Sony PS3 loss 'to reach US$2bn' by March

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Sony PS3 loss 'to reach US$2bn' by March

New chips may not be enough to stem losses, analysts say.

Sony's games division losses will be worse than expected and could exceed US$2bn for the fiscal year ending in March, can reveal. 

Executives told reporters and analysts in Tokyo today that they blamed a shortfall in sales of the costly PlayStation 3 video games console and the PlayStation Portable (PSP).

Sony's net profit fell more than five percent to US$1.3bn in the last three months of 2006. The games division suffered an operating loss of US$455m during the quarter, a fall of almost US$1bn from the previous quarter, according to Sony.

"This deterioration was primarily the result of the loss arising from the sale of the PS3 at strategic price points, as well as other charges associated with preparation for the launch of the PS3 platform," the company announced.

"In addition, operating income from the PS2 and PSP businesses fell due to sales declines."

Sony has been shocked by the strong sales of Nintendo's much cheaper Wii console, according to analysts, and has had to fight the entrenched strength of Microsoft's Xbox 360, which was launched more than a year ago and now has a wide range of games. 

Sony's predicted loss on the first six months of PS3 sales now exceeds the US$1.3bn Microsoft is estimated to have lost on Xbox 360 sales over the same period of that console's life-cycle.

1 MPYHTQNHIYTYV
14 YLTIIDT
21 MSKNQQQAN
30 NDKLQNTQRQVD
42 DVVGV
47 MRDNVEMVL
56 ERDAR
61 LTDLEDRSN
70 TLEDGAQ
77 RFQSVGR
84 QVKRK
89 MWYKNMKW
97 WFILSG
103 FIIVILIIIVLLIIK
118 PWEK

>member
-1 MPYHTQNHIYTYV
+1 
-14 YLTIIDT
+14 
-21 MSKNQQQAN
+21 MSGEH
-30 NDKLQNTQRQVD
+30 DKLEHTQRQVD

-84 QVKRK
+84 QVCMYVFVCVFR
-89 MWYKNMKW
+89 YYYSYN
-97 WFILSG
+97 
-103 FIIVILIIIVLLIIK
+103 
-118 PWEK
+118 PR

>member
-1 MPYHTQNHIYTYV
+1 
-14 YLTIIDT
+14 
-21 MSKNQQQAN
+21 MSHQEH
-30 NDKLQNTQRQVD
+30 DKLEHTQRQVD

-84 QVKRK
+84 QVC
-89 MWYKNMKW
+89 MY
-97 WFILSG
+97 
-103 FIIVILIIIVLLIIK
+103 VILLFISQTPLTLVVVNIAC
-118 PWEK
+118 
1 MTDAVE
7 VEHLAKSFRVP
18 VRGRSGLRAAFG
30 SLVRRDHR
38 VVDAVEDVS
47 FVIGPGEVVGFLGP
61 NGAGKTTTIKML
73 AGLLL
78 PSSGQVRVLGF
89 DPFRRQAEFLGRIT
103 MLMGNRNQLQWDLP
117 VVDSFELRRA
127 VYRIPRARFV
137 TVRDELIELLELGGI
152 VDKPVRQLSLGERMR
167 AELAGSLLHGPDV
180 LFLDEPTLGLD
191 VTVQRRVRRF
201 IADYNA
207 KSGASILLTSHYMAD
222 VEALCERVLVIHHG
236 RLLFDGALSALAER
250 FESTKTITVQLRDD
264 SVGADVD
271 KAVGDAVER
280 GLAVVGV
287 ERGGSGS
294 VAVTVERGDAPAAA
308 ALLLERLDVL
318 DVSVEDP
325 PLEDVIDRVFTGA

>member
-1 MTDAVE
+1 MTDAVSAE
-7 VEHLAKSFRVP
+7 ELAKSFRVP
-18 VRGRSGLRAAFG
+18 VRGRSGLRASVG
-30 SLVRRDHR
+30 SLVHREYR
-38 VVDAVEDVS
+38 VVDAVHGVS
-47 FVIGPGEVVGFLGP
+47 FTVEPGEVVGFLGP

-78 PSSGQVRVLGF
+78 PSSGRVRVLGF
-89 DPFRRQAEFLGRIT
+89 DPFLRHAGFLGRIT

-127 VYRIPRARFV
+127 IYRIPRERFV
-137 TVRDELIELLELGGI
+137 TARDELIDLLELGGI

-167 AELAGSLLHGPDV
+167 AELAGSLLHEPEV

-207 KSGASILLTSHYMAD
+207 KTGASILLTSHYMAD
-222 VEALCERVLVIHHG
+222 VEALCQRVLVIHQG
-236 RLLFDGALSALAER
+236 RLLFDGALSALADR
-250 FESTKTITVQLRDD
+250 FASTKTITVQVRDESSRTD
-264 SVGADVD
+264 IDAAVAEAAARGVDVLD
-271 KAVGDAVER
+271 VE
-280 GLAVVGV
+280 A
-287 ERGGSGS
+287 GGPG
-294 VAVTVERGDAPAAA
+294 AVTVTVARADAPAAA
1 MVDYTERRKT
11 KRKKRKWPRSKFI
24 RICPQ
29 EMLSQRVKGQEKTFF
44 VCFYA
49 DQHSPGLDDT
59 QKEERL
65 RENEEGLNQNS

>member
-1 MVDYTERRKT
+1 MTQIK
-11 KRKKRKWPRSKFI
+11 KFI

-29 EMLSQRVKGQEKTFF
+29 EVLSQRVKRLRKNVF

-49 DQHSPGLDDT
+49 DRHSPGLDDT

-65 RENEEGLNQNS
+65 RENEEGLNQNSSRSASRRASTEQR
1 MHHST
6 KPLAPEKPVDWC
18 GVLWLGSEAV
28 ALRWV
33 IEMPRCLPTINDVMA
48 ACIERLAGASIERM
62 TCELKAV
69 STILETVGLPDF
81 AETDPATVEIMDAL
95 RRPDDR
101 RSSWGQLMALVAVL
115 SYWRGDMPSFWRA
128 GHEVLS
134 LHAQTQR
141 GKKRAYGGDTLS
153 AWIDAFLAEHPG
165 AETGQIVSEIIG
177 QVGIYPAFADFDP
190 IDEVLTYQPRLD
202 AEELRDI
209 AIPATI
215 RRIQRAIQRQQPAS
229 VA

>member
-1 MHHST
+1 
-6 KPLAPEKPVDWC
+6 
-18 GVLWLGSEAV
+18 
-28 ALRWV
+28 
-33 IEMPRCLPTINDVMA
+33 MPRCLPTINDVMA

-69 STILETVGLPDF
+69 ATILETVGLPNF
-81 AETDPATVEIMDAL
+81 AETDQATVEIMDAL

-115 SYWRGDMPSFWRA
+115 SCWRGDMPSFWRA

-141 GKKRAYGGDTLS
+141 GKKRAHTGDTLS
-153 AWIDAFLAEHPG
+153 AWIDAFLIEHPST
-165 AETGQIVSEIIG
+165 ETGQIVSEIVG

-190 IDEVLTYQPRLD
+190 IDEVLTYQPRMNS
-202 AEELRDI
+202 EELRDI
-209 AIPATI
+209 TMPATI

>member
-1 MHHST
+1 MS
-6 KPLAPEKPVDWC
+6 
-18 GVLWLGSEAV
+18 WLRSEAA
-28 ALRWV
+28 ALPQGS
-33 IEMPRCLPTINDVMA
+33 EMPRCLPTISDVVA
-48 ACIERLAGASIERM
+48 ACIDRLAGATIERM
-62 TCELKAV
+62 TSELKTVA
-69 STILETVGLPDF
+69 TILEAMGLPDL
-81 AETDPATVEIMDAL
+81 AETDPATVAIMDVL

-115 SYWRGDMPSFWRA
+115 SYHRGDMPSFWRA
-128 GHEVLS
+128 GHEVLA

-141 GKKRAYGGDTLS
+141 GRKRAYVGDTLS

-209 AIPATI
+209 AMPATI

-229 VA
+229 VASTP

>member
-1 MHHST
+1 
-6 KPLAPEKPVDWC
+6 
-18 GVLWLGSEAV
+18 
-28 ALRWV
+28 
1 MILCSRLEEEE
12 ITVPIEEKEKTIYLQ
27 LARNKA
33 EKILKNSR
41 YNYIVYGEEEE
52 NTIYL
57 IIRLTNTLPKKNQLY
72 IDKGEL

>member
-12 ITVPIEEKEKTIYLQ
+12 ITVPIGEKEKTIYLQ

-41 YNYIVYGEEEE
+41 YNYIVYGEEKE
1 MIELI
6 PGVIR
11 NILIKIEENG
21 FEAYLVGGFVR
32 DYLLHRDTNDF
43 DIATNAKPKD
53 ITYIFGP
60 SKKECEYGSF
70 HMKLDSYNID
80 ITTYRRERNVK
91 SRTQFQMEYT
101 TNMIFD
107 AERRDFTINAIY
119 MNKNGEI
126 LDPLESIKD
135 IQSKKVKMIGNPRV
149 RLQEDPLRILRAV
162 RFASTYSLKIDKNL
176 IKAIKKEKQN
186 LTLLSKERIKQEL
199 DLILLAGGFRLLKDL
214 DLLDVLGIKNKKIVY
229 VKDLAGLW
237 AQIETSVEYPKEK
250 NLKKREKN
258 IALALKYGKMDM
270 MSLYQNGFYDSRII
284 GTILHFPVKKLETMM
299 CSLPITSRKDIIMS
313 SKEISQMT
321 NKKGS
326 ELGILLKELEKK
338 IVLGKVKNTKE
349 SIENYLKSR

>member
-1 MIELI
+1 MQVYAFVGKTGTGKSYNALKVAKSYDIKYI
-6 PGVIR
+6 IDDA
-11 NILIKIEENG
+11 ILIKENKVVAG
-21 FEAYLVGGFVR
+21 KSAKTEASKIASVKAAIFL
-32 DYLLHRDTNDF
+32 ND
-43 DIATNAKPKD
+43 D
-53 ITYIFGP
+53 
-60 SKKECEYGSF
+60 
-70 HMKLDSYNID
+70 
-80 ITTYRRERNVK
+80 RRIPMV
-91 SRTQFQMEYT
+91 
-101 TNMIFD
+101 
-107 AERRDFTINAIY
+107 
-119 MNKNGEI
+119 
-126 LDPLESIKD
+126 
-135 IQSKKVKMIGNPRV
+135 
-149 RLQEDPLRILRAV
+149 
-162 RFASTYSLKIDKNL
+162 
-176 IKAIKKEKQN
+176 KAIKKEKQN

Analysts have suggested that Sony will be able to cut PS3 manufacturing costs and retail prices later this year when it revamps the console with smaller ver sions of the Cell CPU and RSX graphics chip.

"How and when the company intends to address the problem of weak demand for PS3 hardware remains unclear. In our view, making the PS3 profitable will not be an easy task," said Eiichi Katayama of Nomura Securities in a briefing to clients. 

Sony executives are now saying that the games division loss for the financial year ending in March will exceed earlier predictions of US$1.65bn, and might go as high as US$2.05bn, according to sources present at a Sony investor briefing in Tokyo today.

Nomura's analysts have stated that they expect the results to be even worse.

Despite the bad news from Sony's games division, better than expected results from its consumer electronics products had helped offset the loss, Katayama said. Sony highlighted TVs as a strong seller during the Christmas season.

Although media attention has focused on the high-profile PS3, older games products are also giving cause for concern at Sony.

"We think that a critical stage is approaching for the PSP, which in our view occupies an ambiguous market position as a game console and a multi-purpose audiovisual machine," said Katayama.
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